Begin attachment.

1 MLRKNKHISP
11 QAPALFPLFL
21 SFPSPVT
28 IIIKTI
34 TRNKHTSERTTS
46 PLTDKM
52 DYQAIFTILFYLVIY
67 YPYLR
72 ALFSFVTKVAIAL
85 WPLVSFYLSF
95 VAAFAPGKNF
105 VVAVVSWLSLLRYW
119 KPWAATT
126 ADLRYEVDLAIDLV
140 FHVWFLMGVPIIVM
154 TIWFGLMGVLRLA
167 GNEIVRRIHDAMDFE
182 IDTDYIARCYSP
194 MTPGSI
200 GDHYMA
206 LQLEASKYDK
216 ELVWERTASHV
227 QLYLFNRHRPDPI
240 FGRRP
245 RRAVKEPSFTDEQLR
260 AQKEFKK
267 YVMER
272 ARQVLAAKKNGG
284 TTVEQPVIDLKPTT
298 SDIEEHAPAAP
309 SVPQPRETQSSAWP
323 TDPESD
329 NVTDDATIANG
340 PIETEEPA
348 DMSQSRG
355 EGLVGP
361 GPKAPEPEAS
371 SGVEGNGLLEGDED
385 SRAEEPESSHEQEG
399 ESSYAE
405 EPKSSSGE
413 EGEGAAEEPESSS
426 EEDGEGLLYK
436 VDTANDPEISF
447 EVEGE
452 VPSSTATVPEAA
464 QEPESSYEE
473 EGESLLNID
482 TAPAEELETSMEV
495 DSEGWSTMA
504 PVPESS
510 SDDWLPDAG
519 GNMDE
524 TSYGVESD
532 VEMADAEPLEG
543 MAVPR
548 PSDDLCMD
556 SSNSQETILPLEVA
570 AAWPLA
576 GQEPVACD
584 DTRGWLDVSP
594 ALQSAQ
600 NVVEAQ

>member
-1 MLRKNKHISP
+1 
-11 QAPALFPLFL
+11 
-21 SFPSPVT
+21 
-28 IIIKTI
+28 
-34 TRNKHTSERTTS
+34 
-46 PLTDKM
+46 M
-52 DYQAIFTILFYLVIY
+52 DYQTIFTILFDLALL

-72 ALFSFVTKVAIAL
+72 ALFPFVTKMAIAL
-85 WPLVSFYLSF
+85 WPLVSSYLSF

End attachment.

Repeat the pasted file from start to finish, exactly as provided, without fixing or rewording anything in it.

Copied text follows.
1 MLRKNKHISP
11 QAPALFPLFL
21 SFPSPVT
28 IIIKTI
34 TRNKHTSERTTS
46 PLTDKM
52 DYQAIFTILFYLVIY
67 YPYLR
72 ALFSFVTKVAIAL
85 WPLVSFYLSF
95 VAAFAPGKNF
105 VVAVVSWLSLLRYW
119 KPWAATT
126 ADLRYEVDLAIDLV
140 FHVWFLMGVPIIVM
154 TIWFGLMGVLRLA
167 GNEIVRRIHDAMDFE
182 IDTDYIARCYSP
194 MTPGSI
200 GDHYMA
206 LQLEASKYDK
216 ELVWERTASHV
227 QLYLFNRHRPDPI
240 FGRRP
245 RRAVKEPSFTDEQLR
260 AQKEFKK
267 YVMER
272 ARQVLAAKKNGG
284 TTVEQPVIDLKPTT
298 SDIEEHAPAAP
309 SVPQPRETQSSAWP
323 TDPESD
329 NVTDDATIANG
340 PIETEEPA
348 DMSQSRG
355 EGLVGP
361 GPKAPEPEAS
371 SGVEGNGLLEGDED
385 SRAEEPESSHEQEG
399 ESSYAE
405 EPKSSSGE
413 EGEGAAEEPESSS
426 EEDGEGLLYK
436 VDTANDPEISF
447 EVEGE
452 VPSSTATVPEAA
464 QEPESSYEE
473 EGESLLNID
482 TAPAEELETSMEV
495 DSEGWSTMA
504 PVPESS
510 SDDWLPDAG
519 GNMDE
524 TSYGVESD
532 VEMADAEPLEG
543 MAVPR
548 PSDDLCMD
556 SSNSQETILPLEVA
570 AAWPLA
576 GQEPVACD
584 DTRGWLDVSP
594 ALQSAQ
600 NVVEAQ

>member
-1 MLRKNKHISP
+1 
-11 QAPALFPLFL
+11 
-21 SFPSPVT
+21 
-28 IIIKTI
+28 
-34 TRNKHTSERTTS
+34 
-46 PLTDKM
+46 M
-52 DYQAIFTILFYLVIY
+52 DYQTIFTILFDLALL

-72 ALFSFVTKVAIAL
+72 ALFPFVTKMAIAL
-85 WPLVSFYLSF
+85 WPLVSSYLSF